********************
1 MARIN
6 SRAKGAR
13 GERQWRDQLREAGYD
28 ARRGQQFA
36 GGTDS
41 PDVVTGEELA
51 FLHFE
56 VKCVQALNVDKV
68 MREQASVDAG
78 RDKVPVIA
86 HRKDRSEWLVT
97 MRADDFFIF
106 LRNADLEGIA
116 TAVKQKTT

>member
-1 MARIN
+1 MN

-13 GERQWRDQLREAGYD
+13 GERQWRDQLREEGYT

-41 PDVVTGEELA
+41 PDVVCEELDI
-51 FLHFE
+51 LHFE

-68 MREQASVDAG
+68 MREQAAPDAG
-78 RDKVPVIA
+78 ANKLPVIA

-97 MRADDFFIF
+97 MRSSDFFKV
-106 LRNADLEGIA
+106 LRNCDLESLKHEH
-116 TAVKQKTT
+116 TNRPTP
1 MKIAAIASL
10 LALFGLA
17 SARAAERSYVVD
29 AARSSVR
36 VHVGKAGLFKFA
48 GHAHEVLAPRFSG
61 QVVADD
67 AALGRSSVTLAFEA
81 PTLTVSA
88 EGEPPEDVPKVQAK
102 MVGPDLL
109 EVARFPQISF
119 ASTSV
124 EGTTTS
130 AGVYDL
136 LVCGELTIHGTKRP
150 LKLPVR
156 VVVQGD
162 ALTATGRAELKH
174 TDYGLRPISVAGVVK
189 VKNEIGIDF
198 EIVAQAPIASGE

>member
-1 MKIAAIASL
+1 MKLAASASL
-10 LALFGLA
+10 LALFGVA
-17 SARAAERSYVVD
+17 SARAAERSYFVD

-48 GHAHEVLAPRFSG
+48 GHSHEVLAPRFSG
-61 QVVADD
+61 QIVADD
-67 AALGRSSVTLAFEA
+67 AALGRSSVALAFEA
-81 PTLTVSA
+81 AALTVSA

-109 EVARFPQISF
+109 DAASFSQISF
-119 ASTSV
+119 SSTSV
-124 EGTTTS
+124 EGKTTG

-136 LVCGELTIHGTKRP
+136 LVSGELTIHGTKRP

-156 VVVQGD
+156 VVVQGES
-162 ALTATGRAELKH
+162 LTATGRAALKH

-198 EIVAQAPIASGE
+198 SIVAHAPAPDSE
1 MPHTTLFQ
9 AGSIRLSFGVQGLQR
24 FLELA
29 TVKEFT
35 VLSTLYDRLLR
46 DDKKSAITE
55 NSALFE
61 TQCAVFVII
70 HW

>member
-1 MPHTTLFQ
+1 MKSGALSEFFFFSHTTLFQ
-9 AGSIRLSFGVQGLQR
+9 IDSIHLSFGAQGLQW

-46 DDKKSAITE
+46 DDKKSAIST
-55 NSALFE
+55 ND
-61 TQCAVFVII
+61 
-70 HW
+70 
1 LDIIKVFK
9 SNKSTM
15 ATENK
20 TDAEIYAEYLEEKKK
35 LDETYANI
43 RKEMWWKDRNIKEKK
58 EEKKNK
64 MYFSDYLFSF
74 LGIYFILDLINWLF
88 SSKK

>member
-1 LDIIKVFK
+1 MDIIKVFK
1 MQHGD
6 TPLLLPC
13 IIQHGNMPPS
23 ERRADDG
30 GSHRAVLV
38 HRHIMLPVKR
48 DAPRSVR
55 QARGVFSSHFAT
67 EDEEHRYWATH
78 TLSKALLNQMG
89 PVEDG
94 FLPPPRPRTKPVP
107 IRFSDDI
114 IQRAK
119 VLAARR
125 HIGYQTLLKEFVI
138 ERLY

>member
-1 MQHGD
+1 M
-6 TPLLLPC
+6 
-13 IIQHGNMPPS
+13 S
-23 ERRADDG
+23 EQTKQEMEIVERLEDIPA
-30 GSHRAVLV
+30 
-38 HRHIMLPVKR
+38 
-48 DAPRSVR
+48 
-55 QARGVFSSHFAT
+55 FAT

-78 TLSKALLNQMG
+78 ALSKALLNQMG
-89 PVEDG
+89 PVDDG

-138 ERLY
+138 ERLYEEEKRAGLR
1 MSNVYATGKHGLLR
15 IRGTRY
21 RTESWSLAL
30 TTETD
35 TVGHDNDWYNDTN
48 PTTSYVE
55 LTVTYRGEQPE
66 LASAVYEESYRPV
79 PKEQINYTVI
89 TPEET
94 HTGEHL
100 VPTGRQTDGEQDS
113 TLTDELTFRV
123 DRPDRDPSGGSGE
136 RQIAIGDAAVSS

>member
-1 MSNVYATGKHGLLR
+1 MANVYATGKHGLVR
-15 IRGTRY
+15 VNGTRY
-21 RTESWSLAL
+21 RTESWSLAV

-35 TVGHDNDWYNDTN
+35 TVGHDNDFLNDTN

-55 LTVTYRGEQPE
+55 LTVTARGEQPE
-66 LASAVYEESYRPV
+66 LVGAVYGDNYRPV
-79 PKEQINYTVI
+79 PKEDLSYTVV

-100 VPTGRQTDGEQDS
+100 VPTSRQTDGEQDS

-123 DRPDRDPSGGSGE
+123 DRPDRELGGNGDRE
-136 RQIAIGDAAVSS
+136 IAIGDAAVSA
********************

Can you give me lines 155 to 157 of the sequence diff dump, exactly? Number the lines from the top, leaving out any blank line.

+78 ALSKALLNQMG
-89 PVEDG
+89 PVDDG